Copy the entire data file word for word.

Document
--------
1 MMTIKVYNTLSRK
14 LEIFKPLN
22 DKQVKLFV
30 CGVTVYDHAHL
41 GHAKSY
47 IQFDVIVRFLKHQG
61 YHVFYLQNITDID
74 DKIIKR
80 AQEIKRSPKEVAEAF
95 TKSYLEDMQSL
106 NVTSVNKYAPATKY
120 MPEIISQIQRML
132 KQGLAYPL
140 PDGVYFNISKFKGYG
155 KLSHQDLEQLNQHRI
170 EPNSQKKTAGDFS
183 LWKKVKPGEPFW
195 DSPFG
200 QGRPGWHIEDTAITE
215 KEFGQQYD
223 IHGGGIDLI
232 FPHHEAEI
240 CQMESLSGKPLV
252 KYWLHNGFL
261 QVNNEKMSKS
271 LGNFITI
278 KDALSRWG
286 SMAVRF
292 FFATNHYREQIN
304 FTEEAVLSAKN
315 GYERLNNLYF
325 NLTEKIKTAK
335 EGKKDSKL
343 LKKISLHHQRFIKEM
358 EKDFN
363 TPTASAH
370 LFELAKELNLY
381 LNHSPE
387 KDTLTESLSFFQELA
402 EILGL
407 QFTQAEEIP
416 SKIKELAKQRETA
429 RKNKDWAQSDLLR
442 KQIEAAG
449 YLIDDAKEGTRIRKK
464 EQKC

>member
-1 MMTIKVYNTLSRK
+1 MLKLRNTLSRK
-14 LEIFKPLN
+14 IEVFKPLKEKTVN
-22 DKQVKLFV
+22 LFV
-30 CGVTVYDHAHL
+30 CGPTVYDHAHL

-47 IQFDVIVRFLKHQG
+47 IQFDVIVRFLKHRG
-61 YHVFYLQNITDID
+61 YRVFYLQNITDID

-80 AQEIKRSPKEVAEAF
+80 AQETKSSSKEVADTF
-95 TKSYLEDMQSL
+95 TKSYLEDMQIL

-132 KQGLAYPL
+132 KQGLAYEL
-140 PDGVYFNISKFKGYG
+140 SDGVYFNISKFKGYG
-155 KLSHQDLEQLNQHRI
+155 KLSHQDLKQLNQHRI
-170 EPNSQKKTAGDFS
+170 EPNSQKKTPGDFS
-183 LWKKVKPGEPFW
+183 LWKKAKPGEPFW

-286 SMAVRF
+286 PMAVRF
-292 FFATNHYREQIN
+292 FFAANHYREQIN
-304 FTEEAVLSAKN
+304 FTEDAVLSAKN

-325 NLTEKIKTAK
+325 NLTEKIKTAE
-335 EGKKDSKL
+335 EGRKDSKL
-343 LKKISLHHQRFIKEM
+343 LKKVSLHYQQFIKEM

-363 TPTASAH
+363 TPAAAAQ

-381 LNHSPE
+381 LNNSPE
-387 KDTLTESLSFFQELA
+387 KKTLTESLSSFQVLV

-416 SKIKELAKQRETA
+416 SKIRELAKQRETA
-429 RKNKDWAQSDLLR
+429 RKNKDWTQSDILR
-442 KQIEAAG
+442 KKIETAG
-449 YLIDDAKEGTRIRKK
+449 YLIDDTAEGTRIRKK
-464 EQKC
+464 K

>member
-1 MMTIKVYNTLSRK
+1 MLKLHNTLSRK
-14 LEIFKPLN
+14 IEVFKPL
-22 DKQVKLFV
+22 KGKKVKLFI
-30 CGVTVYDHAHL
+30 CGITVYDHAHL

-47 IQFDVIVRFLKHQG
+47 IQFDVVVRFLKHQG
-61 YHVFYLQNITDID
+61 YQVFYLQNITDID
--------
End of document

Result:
1 MMTIKVYNTLSRK
14 LEIFKPLN
22 DKQVKLFV
30 CGVTVYDHAHL
41 GHAKSY
47 IQFDVIVRFLKHQG
61 YHVFYLQNITDID
74 DKIIKR
80 AQEIKRSPKEVAEAF
95 TKSYLEDMQSL
106 NVTSVNKYAPATKY
120 MPEIISQIQRML
132 KQGLAYPL
140 PDGVYFNISKFKGYG
155 KLSHQDLEQLNQHRI
170 EPNSQKKTAGDFS
183 LWKKVKPGEPFW
195 DSPFG
200 QGRPGWHIEDTAITE
215 KEFGQQYD
223 IHGGGIDLI
232 FPHHEAEI
240 CQMESLSGKPLV
252 KYWLHNGFL
261 QVNNEKMSKS
271 LGNFITI
278 KDALSRWG
286 SMAVRF
292 FFATNHYREQIN
304 FTEEAVLSAKN
315 GYERLNNLYF
325 NLTEKIKTAK
335 EGKKDSKL
343 LKKISLHHQRFIKEM
358 EKDFN
363 TPTASAH
370 LFELAKELNLY
381 LNHSPE
387 KDTLTESLSFFQELA
402 EILGL
407 QFTQAEEIP
416 SKIKELAKQRETA
429 RKNKDWAQSDLLR
442 KQIEAAG
449 YLIDDAKEGTRIRKK
464 EQKC

>member
-1 MMTIKVYNTLSRK
+1 MLKLRNTLSRK
-14 LEIFKPLN
+14 IEVFKPLKEKTVN
-22 DKQVKLFV
+22 LFV
-30 CGVTVYDHAHL
+30 CGPTVYDHAHL

-47 IQFDVIVRFLKHQG
+47 IQFDVIVRFLKHRG
-61 YHVFYLQNITDID
+61 YRVFYLQNITDID

-80 AQEIKRSPKEVAEAF
+80 AQETKSSSKEVADTF
-95 TKSYLEDMQSL
+95 TKSYLEDMQIL

-132 KQGLAYPL
+132 KQGLAYEL
-140 PDGVYFNISKFKGYG
+140 SDGVYFNISKFKGYG
-155 KLSHQDLEQLNQHRI
+155 KLSHQDLKQLNQHRI
-170 EPNSQKKTAGDFS
+170 EPNSQKKTPGDFS
-183 LWKKVKPGEPFW
+183 LWKKAKPGEPFW

-286 SMAVRF
+286 PMAVRF
-292 FFATNHYREQIN
+292 FFAANHYREQIN
-304 FTEEAVLSAKN
+304 FTEDAVLSAKN

-325 NLTEKIKTAK
+325 NLTEKIKTAE
-335 EGKKDSKL
+335 EGRKDSKL
-343 LKKISLHHQRFIKEM
+343 LKKVSLHYQQFIKEM

-363 TPTASAH
+363 TPAAAAQ

-381 LNHSPE
+381 LNNSPE
-387 KDTLTESLSFFQELA
+387 KKTLTESLSSFQVLV

-416 SKIKELAKQRETA
+416 SKIRELAKQRETA
-429 RKNKDWAQSDLLR
+429 RKNKDWTQSDILR
-442 KQIEAAG
+442 KKIETAG
-449 YLIDDAKEGTRIRKK
+449 YLIDDTAEGTRIRKK
-464 EQKC
+464 K

>member
-1 MMTIKVYNTLSRK
+1 MLKLHNTLSRK
-14 LEIFKPLN
+14 IEVFKPL
-22 DKQVKLFV
+22 KGKKVKLFI
-30 CGVTVYDHAHL
+30 CGITVYDHAHL

-47 IQFDVIVRFLKHQG
+47 IQFDVVVRFLKHQG
-61 YHVFYLQNITDID
+61 YQVFYLQNITDID